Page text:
AYIN BEIS | Existence Unplugged
Chapter 43: Hierarchy of the Spheres
The “spatial” structure of the sefirot is defined by both the intensity of their energy and their fundamental personalities, with chochma being the “closest,” i.e. the highest level of divine awareness, emotions more distant and apart, and malchut the “lowest” level with the least revealed energy.
[He now concludes the discussion that began in chapter 37 explaining the gradations of the light in the sefirot, as the Etz Chaim writes that in chochma the light shines “up close;” in binah from “a distance”].
This explain the words of the Etz Chaim that in chochma the light shines “up close” and in binah from “a distance:” Closeness and distance is not as we envision physical proximity. Rather, it refers to conceptual juxtaposition, with chochma being “closer” as in both 1) receiving more energy as well as 2) being fundamentally a higher state of being.
An example for this closeness is a great scholar who speaks at length with an average person. In so doing he draws the person close to him through transmitting to him an abundance of energy. This closeness is amplified when the scholar speaks to him with a pleasant and affable countenance. So too in chochma the divine energy shines “up close,” in abundance. Additionally, chochma also contains the essence of the concept, which is revealed in seeing the face of the teacher (the pleasant countenance). Moreover, chochma’s “closeness” to the divine is one of commonality — chochma is aligned with the divine that is beyond comprehension, like the close relationship between two individuals whose ideas are aligned with one another, like the closeness between cousins and relatives (kerovim).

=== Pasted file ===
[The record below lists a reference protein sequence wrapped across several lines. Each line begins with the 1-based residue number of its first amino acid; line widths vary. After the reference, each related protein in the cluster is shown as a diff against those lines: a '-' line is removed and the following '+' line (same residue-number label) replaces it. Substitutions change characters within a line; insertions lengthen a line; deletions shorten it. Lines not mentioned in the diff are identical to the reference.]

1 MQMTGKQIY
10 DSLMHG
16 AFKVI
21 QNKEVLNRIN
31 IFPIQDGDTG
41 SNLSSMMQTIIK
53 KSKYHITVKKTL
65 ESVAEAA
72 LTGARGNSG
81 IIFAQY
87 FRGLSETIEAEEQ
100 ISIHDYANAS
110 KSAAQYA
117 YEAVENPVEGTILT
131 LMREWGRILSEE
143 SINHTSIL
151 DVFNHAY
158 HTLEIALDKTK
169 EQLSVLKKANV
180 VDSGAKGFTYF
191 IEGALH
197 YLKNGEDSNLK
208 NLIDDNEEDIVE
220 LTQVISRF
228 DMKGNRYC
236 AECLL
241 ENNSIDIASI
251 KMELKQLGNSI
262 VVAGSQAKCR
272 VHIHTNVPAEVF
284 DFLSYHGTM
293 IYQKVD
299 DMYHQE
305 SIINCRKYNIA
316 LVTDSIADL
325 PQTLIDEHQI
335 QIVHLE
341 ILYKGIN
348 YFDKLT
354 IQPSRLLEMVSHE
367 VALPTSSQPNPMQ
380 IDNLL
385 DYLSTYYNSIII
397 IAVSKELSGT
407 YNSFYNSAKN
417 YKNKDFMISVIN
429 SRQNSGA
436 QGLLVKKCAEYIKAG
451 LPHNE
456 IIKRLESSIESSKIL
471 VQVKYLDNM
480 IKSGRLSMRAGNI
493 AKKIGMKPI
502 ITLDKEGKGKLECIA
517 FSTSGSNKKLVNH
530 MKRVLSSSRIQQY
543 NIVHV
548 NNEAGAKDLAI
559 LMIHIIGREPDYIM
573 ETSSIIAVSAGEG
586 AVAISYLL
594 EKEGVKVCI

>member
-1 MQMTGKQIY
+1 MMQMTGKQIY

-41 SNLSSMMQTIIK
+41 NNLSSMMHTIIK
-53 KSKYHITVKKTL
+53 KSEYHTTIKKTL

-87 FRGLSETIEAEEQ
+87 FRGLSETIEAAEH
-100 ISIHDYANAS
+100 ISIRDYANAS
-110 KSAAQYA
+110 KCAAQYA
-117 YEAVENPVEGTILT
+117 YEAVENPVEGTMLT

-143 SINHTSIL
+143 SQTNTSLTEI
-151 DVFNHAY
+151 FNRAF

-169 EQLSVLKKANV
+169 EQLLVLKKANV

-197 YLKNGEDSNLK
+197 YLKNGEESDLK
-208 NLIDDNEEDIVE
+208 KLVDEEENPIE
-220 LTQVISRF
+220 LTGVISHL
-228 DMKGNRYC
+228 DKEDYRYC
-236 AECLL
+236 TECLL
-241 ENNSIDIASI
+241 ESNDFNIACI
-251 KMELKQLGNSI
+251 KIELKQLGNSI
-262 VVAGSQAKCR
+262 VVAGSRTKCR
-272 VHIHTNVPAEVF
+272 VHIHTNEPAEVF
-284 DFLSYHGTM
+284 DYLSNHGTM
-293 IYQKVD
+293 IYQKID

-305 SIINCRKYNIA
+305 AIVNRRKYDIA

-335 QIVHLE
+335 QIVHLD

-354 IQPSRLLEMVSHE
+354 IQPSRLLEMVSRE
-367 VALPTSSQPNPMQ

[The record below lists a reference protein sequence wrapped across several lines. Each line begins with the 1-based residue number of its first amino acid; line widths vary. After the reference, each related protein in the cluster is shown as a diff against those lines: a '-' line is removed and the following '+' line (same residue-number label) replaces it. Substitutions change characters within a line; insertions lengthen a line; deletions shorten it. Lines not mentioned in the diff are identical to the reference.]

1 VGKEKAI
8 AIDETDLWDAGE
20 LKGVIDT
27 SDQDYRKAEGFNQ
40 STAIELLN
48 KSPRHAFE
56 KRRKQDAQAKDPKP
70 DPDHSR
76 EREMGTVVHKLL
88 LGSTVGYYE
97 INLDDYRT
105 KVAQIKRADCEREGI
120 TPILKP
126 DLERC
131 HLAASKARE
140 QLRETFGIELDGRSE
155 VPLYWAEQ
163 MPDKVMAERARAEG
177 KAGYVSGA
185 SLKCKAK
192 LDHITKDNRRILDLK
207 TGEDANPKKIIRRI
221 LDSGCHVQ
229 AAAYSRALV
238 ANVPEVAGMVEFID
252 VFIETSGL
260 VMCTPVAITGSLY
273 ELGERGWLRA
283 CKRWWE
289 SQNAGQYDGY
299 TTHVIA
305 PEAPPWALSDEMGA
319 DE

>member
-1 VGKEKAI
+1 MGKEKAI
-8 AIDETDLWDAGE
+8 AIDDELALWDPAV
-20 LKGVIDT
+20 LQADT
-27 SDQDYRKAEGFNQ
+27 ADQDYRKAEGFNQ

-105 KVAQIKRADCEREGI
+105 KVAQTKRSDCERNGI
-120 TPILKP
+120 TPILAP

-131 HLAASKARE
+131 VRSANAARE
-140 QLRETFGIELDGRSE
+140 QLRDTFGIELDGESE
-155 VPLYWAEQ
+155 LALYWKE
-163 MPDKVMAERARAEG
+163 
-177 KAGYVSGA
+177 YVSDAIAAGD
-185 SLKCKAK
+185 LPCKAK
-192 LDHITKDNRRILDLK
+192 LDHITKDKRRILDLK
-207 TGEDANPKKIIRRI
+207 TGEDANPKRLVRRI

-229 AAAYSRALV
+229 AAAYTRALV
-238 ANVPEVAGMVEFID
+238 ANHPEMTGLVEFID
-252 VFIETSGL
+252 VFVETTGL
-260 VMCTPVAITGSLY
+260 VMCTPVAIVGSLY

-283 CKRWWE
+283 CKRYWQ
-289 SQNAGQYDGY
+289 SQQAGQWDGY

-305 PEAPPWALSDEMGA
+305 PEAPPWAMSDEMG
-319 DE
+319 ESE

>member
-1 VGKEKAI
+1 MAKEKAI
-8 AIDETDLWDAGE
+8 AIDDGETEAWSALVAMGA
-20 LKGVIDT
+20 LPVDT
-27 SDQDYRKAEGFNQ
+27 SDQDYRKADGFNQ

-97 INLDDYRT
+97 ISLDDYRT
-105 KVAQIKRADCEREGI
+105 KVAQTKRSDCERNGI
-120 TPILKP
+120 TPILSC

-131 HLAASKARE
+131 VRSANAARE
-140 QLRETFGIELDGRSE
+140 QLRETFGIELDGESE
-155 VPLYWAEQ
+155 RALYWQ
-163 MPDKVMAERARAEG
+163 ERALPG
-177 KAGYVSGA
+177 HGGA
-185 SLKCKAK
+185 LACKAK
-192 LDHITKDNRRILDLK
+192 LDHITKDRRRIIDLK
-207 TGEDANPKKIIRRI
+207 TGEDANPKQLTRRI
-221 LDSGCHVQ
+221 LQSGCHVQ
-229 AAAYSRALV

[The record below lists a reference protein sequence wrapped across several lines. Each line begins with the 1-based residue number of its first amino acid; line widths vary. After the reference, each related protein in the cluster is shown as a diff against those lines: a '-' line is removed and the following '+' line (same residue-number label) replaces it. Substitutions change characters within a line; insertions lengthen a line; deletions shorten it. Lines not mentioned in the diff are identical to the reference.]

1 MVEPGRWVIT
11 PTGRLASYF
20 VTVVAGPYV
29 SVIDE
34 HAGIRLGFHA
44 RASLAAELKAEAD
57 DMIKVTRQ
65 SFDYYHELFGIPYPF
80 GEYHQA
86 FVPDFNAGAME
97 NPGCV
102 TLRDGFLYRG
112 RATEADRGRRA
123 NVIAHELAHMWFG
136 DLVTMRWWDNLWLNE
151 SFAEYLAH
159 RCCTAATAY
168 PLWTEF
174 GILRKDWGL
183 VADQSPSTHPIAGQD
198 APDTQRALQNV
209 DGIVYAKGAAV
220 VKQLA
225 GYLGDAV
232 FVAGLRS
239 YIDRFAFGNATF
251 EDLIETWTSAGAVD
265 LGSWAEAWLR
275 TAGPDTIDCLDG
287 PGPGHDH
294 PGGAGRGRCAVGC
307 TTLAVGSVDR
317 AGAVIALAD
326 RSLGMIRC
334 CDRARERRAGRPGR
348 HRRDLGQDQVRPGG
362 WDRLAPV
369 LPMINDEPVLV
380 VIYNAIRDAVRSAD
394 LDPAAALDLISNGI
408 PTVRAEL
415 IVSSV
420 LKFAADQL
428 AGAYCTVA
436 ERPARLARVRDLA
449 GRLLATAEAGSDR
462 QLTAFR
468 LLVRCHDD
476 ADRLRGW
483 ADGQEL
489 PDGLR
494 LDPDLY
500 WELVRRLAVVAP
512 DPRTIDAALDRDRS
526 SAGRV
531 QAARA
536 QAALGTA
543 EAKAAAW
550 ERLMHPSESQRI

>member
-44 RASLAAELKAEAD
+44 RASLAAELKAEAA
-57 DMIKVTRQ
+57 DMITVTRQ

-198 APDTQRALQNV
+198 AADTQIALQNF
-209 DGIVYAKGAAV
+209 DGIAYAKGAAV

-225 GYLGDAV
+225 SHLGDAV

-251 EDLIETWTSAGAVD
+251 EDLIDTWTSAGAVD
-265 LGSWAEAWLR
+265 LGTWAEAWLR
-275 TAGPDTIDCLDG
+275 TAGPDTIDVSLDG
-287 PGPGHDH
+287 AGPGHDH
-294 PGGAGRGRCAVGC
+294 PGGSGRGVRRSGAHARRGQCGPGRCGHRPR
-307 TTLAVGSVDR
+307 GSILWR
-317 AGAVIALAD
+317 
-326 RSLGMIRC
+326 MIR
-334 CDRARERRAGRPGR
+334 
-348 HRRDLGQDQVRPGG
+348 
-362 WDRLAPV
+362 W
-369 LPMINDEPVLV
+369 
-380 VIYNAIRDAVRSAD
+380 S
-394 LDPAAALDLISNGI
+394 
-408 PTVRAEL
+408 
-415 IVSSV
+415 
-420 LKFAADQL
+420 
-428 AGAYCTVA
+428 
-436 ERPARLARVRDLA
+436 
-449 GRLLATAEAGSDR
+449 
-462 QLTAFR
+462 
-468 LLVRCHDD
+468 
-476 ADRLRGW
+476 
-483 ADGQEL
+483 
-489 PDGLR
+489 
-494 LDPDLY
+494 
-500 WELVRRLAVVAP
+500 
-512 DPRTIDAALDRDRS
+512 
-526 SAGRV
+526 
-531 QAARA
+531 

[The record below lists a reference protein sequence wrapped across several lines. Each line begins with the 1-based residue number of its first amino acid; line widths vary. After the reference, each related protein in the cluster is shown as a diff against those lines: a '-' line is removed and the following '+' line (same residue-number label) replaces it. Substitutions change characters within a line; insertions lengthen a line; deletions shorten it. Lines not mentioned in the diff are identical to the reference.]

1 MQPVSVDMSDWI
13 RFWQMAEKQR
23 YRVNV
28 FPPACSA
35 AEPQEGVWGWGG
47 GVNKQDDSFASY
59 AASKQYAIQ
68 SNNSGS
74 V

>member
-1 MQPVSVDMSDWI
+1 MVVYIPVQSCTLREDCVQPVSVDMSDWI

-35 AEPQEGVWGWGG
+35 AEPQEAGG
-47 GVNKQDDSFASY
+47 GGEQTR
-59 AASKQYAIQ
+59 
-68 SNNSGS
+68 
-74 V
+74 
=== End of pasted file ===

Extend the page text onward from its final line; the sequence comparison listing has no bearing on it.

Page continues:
This spatial hierarchy (which designates the levels of chochma and binah) also defines the position of intellect and emotions — with intellect being “higher” than emotions due to both above-mentioned factors: 1) A greater measure of energy, and 2) fundamentally and qualitatively a higher dimension.
The mind is superior to feelings in several ways: 1) It comprehends the very essence of the subject, while feelings experience only the emotional reaction to the subject, 2) It connects and bonds to the subject; excitement (feelings) about the subject is an outer experience (you are excited about something outside of you). 3) Intellect is self contained, while emotions require another individual outside of the person.
This spatial hierarchy defines the structure — higher and lower — of all the sefirot, all the way down to malchus, the lowest of all the sefirot, “lowest” both 1) in the degree of revealed energy – malchus, the moon, has no light of its own, and 2) in its fundamental character – malchus is only possible over others, meaning that its entire identity is outside of itself.
[This begins to wind down the discussion that began in chapter 33 about the spatial structure of existence. This discussion will continue and conclude in the next two chapters, 44-45].
Chochma’s “closeness” to the divine. Intellect and emotions.